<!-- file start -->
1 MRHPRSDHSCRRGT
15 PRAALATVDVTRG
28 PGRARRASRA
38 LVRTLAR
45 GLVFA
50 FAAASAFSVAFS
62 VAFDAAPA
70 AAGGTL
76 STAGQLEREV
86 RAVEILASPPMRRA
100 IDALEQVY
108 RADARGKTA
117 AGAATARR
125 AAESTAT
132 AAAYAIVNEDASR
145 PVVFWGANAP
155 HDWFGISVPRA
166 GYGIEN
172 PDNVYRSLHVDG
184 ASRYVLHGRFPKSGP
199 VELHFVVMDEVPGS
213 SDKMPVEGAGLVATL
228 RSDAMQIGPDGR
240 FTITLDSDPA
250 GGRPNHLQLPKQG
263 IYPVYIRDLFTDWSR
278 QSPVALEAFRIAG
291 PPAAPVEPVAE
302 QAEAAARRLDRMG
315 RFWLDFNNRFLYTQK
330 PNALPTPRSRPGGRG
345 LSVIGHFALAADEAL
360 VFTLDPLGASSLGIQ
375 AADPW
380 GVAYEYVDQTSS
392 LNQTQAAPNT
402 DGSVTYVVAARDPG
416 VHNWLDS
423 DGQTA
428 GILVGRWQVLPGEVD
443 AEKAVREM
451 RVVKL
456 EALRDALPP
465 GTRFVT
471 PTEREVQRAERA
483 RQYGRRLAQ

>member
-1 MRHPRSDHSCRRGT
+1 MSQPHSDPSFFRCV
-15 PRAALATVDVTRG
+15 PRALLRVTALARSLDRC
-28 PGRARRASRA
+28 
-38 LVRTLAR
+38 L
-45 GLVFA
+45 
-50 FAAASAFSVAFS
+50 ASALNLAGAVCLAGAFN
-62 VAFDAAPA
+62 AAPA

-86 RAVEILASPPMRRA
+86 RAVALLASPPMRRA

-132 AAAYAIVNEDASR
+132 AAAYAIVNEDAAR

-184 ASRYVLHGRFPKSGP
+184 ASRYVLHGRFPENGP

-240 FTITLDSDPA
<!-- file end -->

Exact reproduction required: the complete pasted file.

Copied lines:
1 MRHPRSDHSCRRGT
15 PRAALATVDVTRG
28 PGRARRASRA
38 LVRTLAR
45 GLVFA
50 FAAASAFSVAFS
62 VAFDAAPA
70 AAGGTL
76 STAGQLEREV
86 RAVEILASPPMRRA
100 IDALEQVY
108 RADARGKTA
117 AGAATARR
125 AAESTAT
132 AAAYAIVNEDASR
145 PVVFWGANAP
155 HDWFGISVPRA
166 GYGIEN
172 PDNVYRSLHVDG
184 ASRYVLHGRFPKSGP
199 VELHFVVMDEVPGS
213 SDKMPVEGAGLVATL
228 RSDAMQIGPDGR
240 FTITLDSDPA
250 GGRPNHLQLPKQG
263 IYPVYIRDLFTDWSR
278 QSPVALEAFRIAG
291 PPAAPVEPVAE
302 QAEAAARRLDRMG
315 RFWLDFNNRFLYTQK
330 PNALPTPRSRPGGRG
345 LSVIGHFALAADEAL
360 VFTLDPLGASSLGIQ
375 AADPW
380 GVAYEYVDQTSS
392 LNQTQAAPNT
402 DGSVTYVVAARDPG
416 VHNWLDS
423 DGQTA
428 GILVGRWQVLPGEVD
443 AEKAVREM
451 RVVKL
456 EALRDALPP
465 GTRFVT
471 PTEREVQRAERA
483 RQYGRRLAQ

>member
-1 MRHPRSDHSCRRGT
+1 MSQPHSDPSFFRCV
-15 PRAALATVDVTRG
+15 PRALLRVTALARSLDRC
-28 PGRARRASRA
+28 
-38 LVRTLAR
+38 L
-45 GLVFA
+45 
-50 FAAASAFSVAFS
+50 ASALNLAGAVCLAGAFN
-62 VAFDAAPA
+62 AAPA

-86 RAVEILASPPMRRA
+86 RAVALLASPPMRRA

-132 AAAYAIVNEDASR
+132 AAAYAIVNEDAAR

-184 ASRYVLHGRFPKSGP
+184 ASRYVLHGRFPENGP

-240 FTITLDSDPA